Here is The Oregonian’s weekly look at the numbers behind the state’s economy. View past installments here.
CEO pay keeps climbing. And that means more money in the city of Portland’s coffers.
A little bit more, at any rate.
Portland levies an unusual tax on companies that pay their chief executives more than 100 times what they pay their median workers.
That tax brought in $4.9 million in 2019, the most recent year for which the city has final data, up 40% from the first year Portland levied the tax, in 2017.
While that’s a tiny drop in a city budget with $609.3 million in discretionary funds, it’s roughly equal to what the city spends on:
- 52 entry-level police officers.
- Operations for three fire stations, staffed by 39 firefighters.
- The combined budget of the city’s Office of Equity and Human Rights, the city’s budget office and the Bureau of Emergency Management.
Portland’s rising tax revenue from the CEO pay tax is emblematic of the steady rise in a rapid rise in executive compensation that not only continued but accelerated during the pandemic.
A survey by The Associated Press found the median pay for CEOs listed in the S&P 500 hit $12.7 million last year, up 5% from in 2019. The pandemic didn’t deflate corporate profits, and it didn’t make a dent in CEO pay, which rose faster in 2020 than it did the prior year.
Portland approved its CEO tax in 2016, levying a surcharge on top of the city’s regular business tax. Publicly traded companies whose CEOs make more than 100 times their median workers’ income pay a 10% surcharge; those who pay their CEOs 250 times what the median worker earns pay a 25% surcharge.
The city won’t disclose which companies pay the tax or how much each pays. But federal regulators require most publicly traded companies to disclose what they pay their CEOs each year and what they pay their median worker.
So each year, The Oregonian/OregonLive tallies worker and CEO pay for some of the largest companies active in Oregon and Southwest Washington.
The list (at the bottom of this article) reveals some eye-popping pay disparities.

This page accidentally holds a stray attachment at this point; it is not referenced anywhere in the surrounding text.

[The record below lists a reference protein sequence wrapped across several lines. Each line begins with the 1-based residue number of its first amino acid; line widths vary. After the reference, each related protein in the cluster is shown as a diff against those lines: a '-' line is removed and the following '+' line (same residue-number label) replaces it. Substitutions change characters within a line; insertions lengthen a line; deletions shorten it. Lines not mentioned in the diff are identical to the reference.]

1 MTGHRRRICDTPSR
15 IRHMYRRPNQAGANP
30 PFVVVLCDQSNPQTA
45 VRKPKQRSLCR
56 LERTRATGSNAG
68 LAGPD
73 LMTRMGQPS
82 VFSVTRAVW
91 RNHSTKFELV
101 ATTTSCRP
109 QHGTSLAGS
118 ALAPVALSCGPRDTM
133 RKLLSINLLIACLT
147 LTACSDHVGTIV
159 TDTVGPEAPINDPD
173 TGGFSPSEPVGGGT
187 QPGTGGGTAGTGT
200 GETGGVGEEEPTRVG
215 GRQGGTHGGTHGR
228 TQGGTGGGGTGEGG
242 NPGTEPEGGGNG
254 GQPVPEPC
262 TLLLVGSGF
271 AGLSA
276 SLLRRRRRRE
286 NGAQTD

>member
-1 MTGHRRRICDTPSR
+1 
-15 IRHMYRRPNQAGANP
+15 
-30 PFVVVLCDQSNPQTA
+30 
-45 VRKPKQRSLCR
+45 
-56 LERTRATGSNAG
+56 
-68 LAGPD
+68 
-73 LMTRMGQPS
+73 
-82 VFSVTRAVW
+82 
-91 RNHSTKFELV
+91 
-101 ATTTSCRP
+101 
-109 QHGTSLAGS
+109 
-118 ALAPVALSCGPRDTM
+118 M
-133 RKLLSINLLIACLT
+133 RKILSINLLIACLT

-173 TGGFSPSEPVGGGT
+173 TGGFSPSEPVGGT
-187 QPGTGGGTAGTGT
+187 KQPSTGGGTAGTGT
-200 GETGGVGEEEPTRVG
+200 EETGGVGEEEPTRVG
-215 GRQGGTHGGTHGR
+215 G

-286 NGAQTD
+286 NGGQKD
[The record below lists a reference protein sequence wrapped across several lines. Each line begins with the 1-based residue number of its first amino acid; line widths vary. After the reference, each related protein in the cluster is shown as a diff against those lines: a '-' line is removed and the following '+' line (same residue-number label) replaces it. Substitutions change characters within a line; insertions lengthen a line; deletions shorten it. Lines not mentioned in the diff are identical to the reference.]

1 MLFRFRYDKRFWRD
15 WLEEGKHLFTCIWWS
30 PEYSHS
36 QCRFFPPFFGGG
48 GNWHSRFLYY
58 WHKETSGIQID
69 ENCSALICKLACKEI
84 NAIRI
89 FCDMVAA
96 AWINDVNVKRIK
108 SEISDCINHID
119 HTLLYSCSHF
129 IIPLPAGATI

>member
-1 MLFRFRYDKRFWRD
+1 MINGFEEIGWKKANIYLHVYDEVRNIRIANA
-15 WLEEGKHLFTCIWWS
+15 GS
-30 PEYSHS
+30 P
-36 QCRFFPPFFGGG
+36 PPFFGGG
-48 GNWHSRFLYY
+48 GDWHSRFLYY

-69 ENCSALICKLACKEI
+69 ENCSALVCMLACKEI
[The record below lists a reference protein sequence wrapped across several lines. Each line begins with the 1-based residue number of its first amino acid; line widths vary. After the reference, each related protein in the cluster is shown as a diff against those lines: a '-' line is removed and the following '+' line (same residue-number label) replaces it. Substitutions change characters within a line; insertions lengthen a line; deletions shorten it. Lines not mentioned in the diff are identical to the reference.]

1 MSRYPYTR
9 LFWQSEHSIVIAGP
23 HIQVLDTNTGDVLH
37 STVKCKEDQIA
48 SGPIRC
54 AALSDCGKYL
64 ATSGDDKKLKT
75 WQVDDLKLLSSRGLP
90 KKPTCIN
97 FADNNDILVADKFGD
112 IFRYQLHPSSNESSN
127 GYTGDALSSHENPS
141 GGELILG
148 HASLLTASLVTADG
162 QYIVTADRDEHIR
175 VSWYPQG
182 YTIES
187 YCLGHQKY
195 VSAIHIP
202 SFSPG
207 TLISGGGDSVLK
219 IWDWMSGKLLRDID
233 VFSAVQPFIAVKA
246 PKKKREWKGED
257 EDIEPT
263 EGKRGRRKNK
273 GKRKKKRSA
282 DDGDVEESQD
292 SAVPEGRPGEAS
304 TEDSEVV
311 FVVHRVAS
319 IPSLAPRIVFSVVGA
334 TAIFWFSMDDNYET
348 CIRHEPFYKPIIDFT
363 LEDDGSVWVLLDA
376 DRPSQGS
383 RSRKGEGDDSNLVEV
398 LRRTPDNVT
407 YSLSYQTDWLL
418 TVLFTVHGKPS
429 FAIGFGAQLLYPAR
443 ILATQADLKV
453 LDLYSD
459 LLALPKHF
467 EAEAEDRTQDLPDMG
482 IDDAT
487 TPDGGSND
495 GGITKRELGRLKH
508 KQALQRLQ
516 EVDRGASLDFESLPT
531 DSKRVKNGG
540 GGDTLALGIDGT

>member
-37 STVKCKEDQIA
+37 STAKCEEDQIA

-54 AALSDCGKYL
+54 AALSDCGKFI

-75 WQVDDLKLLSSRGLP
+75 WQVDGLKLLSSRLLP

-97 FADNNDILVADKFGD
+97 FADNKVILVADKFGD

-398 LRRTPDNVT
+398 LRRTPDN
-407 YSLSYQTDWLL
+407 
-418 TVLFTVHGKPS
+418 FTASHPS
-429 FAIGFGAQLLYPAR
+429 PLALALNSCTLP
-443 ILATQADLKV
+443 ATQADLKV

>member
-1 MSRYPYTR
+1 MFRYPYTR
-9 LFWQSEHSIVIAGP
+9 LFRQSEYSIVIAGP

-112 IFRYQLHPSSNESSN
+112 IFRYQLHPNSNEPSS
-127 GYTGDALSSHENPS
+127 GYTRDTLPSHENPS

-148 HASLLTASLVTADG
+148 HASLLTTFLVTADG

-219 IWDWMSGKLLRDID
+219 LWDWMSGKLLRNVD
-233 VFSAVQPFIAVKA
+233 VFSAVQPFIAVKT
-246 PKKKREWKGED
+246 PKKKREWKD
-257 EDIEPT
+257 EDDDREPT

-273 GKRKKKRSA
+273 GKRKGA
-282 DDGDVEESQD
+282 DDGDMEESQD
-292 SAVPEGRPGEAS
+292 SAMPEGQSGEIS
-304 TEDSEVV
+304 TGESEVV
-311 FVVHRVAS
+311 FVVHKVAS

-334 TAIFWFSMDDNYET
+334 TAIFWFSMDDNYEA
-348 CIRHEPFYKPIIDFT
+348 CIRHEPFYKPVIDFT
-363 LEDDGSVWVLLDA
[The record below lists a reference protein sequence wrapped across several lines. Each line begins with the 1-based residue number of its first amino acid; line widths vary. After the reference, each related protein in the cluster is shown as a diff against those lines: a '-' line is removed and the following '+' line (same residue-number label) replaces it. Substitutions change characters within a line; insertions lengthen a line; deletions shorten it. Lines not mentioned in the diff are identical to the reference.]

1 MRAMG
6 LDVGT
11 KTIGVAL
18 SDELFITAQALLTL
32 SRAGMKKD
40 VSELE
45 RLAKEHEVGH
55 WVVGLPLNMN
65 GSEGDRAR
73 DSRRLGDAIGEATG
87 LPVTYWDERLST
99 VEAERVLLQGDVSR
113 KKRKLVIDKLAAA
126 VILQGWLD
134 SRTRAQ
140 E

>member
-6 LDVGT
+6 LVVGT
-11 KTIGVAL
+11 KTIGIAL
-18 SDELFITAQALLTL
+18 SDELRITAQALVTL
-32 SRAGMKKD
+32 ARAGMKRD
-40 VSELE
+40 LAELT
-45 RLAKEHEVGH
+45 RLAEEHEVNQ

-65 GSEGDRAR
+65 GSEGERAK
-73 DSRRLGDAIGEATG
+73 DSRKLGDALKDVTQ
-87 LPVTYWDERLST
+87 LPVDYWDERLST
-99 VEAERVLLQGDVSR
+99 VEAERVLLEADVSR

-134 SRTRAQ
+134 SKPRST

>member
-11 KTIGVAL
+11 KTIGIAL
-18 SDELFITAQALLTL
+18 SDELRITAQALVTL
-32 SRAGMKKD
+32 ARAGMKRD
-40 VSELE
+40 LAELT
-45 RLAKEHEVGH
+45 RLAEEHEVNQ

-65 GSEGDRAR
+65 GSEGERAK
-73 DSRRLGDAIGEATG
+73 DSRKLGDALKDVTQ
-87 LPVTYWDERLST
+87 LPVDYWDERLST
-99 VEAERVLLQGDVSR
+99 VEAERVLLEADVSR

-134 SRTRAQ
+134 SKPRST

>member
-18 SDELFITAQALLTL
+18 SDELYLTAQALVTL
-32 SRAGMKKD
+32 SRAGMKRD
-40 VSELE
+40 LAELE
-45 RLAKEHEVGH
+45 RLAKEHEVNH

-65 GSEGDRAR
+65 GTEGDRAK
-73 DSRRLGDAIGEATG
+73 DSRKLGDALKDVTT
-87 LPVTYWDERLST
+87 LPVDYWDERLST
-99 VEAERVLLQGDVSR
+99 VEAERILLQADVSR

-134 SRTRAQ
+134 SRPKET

Nike valued CEO John Donahoe’s compensation at nearly $33 million in 2020, 913 times what the company paid its median employee. Donahoe’s compensation actually fell last year, though, because he received a $45 million signing bonus when he became CEO in 2019.
Rodney McMullen is CEO of Kroger, the Ohio company that owns the Fred Meyer grocery chain. His pay totaled $22 million last year, 909 times the $24,617 Kroger paid its median worker. And while McMullen got a 6% raise last year, the median worker’s pay actually fell by 6%.
The tally doesn’t capture the entirety of CEOs’ wealth.
In Vancouver, for example, ZoomInfo CEO and co-founder Henry Schuck owns stock worth about $4.6 billion before he and other investors sold off a portion of their stake. Like Amazon’s Jeff Bezos and other founding CEOs, Schuck derives his fortune from his large ownership stake rather than the salary he draws for running the business.
And some companies, ZoomInfo among them, are exempt from the rules governing worker pay disclosure for a variety of reasons.
Proposals for a national wealth tax or other measures to rein in CEO pay have gone nowhere. San Francisco will have its own tax on CEO pay beginning next year, following Portland’s lead, but there is no evidence such measures will constrain what companies will fork over to their top executives.
There are signs, though, that some of the forces pushing up CEO pay are finding their way to their employees, too.
In Oregon, workers are earning 10% more than they did before the pandemic, according to the Oregon Office of Economic Analysis. Wages are rising especially fast in some low-paid sectors.
Oregon hospitality workers’ average wage is up to $19.49 an hour. For a full-time worker, that’s a $3,800 annual raise in just 12 months.
It’s not at all clear workers’ wages will keep rising, and even an extra $3,800 each year does little to make up the yawning gap with CEOs. But it does suggest that the pandemic’s economic upheaval has forced businesses to place more value on their workers’ contributions.
Here’s the full list. (Can’t see it? Click here.)